Suppose we have an API that contains get, post, and delete methods:

class FacadeAPI {
   constructor() { ... }
   get() { ... }
   post() { ... }
   delete() { ... }

Now we’ll finish implementing this facade pattern example:

import { useState, useEffect } from 'react';

const Facade = () => {
   const [data, setData] = useState([]);

       // Get data from API.
       const response = axios.get('/getData');
   }, [])

   // Posting data.
   const addData = (newData) => {
       setData([, newData]);

   // Using remove/delete API.
   const removeData = (dataId) =>  { 
      // ...logic here...

   return (
           <button onClick={addData}>Add data</button>
                <h2 key={}>{}</h2> 
                <button onClick={() => removeData(}>Remove data</button>

export default Facade;

Note one important limitation of the facade pattern: A subset of the client base requires a streamlined interface to achieve the overall functionality of a complex subsystem.

Decorator Design Pattern

The decorator design pattern uses layered, wrapper objects to add behavior to existing objects without modifying their inner workings. This way a component can be layered or wrapped by an infinite number of components; all outer components can change their behavior instantly but the base component’s behavior doesn’t change. The base component is a pure function that just returns a new component without side effects.

A HOC is an example of this pattern. (The best use case for decorator design patterns is memo, but that is not covered here as there are many good examples available online.)

Let’s explore decorator patterns in React:

export function canFly({ targetAnimal }) {
    if (targetAnimal) { = true;

// Example 1.
// We can define a list of decorators here to any class or functional components.
class Eagle(){
    // ...logic here...

// Example 2
const Eagle = () => {
        function eagleCanFly() {
        // ...logic here...

In this example, canFly is a method that can be used anywhere without any side effects. We can define decorators on top of any class component, or we can use them on functions being declared within class or functional components.

Decorators are a powerful code design pattern that allows you to write cleaner and more maintainable React components, but I still prefer HOCs over class decorators. Because decorators are still an ECMAScript proposal, they may change over time; therefore, use them with caution.

Bridge Design Pattern

The bridge design pattern is very powerful in any front-end application because it separates an abstraction from its implementation so the two can change independently.

We use bridge design patterns when we want binding runtime implementations, have a proliferation of classes as a result of a coupled interface and numerous implementations, want to share an implementation among multiple objects, or when we need to map orthogonal class hierarchies.

Let’s observe how the bridge pattern works with these TV and controller example:

TV 1, TV 2, and TV 3 are at the top (Implementation), above a line labeled Bridge. Remote 1, Remote 2, and Remote 3  under the Bridge line are labeled Abstraction.

Suppose each TV and remote are a different brand. Each remote would be referenced to its proprietary brand. A Samsung TV would have to be referenced to a Samsung remote; a Sony remote would not work with it because even though it contains similar buttons (e.g., on, off, channel up, and channel down), its implementation is different.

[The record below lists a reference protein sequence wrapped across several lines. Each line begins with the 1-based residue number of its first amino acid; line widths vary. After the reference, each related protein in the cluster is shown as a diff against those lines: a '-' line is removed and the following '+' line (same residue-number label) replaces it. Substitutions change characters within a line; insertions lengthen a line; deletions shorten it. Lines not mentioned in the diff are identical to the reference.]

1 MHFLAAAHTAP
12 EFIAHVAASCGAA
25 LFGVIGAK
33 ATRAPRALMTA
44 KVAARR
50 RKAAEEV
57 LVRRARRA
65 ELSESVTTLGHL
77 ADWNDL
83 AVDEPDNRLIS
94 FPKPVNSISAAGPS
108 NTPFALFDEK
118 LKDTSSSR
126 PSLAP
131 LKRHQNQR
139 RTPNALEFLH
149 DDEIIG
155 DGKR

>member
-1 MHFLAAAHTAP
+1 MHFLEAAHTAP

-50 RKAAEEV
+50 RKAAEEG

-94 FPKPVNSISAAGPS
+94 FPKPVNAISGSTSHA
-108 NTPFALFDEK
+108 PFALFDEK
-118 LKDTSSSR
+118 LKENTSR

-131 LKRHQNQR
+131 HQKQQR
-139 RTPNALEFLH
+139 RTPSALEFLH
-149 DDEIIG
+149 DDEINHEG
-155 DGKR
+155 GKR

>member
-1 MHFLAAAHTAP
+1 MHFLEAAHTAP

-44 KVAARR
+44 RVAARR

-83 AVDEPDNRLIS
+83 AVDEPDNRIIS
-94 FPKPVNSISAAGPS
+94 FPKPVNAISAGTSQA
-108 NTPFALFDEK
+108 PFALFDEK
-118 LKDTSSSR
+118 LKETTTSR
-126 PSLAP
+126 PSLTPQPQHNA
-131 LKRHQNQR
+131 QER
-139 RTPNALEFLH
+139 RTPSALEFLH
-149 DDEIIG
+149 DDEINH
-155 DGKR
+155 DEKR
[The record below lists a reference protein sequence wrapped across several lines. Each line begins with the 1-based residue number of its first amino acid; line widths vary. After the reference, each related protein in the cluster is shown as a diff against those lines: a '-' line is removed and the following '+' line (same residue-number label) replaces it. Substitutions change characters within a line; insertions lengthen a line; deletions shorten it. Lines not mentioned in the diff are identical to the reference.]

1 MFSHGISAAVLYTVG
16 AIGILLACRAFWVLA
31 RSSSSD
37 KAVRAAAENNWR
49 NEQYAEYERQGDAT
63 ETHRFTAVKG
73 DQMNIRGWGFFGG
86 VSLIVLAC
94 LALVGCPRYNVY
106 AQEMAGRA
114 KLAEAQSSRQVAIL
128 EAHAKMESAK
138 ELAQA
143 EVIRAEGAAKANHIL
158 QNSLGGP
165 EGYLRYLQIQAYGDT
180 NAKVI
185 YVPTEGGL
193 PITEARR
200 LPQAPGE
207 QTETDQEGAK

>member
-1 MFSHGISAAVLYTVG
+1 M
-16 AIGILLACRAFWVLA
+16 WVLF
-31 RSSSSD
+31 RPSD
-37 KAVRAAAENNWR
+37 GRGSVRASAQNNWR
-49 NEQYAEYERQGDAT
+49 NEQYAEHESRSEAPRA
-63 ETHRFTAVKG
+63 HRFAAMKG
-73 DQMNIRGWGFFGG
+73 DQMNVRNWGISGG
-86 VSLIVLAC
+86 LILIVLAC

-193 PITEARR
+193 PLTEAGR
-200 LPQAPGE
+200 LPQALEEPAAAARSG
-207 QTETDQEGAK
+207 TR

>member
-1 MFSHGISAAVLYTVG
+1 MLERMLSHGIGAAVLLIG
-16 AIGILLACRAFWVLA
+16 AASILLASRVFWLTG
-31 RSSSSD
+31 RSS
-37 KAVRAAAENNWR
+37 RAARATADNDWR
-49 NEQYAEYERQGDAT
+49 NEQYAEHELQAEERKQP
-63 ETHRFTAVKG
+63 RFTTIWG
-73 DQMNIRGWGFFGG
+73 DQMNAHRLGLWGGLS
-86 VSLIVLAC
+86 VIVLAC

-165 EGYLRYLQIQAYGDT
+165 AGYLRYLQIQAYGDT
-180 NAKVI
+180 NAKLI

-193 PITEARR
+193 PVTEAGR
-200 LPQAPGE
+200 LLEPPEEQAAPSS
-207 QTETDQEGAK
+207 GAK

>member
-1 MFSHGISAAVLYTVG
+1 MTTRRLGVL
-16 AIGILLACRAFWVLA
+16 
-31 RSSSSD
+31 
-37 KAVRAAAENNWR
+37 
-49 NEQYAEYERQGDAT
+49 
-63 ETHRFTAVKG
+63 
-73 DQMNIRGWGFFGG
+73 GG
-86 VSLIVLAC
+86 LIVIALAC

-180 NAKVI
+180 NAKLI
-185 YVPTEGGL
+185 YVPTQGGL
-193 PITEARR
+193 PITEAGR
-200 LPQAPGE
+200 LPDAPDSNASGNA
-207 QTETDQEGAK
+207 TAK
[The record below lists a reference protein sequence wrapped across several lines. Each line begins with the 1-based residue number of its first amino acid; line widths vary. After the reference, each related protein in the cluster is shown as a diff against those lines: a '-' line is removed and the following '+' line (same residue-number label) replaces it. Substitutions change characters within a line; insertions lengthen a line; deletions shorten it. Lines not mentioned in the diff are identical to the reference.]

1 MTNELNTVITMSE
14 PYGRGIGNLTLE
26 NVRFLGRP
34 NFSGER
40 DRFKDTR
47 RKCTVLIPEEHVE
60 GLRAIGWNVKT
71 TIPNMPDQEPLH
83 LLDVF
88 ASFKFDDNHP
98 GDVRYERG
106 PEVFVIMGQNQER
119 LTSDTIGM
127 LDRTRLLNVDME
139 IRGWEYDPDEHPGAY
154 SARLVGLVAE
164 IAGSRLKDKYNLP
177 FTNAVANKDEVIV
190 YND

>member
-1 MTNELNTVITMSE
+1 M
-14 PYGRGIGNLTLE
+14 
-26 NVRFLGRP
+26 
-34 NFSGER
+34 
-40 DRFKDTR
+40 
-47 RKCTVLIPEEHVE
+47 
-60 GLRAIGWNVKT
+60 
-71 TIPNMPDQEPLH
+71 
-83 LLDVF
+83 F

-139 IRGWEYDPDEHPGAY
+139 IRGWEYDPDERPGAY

// Just a path to remotes.
import { remote1, remote2, remote3 } from "./generic-abstraction";
// Just a path to TVs.
import { TV1, TV2, TV3 } from "./implementation-of-abstraction";

// This function is a bridge of all these remotes and TVs.
const BridgeTV = () => {
  // Some states calculate the type of remote so that we can return TV types.
  return (
      // Some hidden logic to abstract the remote types and return a TV.
        remote1 ? <TV1 /> : remote2 ? <TV2 /> : remote3 ? <TV3 /> : null

In the bridge design pattern, we have to remember that the reference should be correct and reflect the correct change.

Proxy Design Pattern

The proxy design pattern uses a proxy that acts as a surrogate or placeholder when accessing an object. An everyday example of a proxy is a credit card that represents physical cash or money in a bank account.

A cash register labeled Payment above two payment options icons: a credit card (labeled Proxy) and cash (labeled Real Object) linked by an arrow which represents that the credit card is a proxy for cash.

Let’s see this pattern in action and code a similar example in which we transfer funds and a payment application checks the available balance in our bank account:

const thirdPartyAPI = (accountId) => { ... }

// The proxy function.
const checkBalance = accountId => {
  return new Promise(resolve => {
      // Some conditions.
      thirdPartyAPI(accountId).then((data) => { ... });
// Test run on proxy function.
transferFunds().then(someAccountId => {
  // Using proxy before transferring or money/funds.
  if(checkBalance(someAccountId)) { ... }
}).catch(error=> console.log('Payment failed', error))

In our code, the payment app’s verification of the account’s balance serves as the proxy.

Behavioral Design Patterns in React

Behavioral design patterns focus on communication among various components, making them well-suited for React due to its component-centric nature.

State Design Pattern

The state design pattern is commonly used to add basic units of encapsulation (states) in component programming. An example of the state pattern is a TV with its behavior being changed through a remote:

Two TV sets at the top, one is on, one is off (labeled Behavior) are above a line labeled State, and a remote controller labeled Props.

Based on the state of the remote button (on or off), the state of the TV is changed accordingly. Similarly, in React, we can change the state of a component based on its props or other conditions.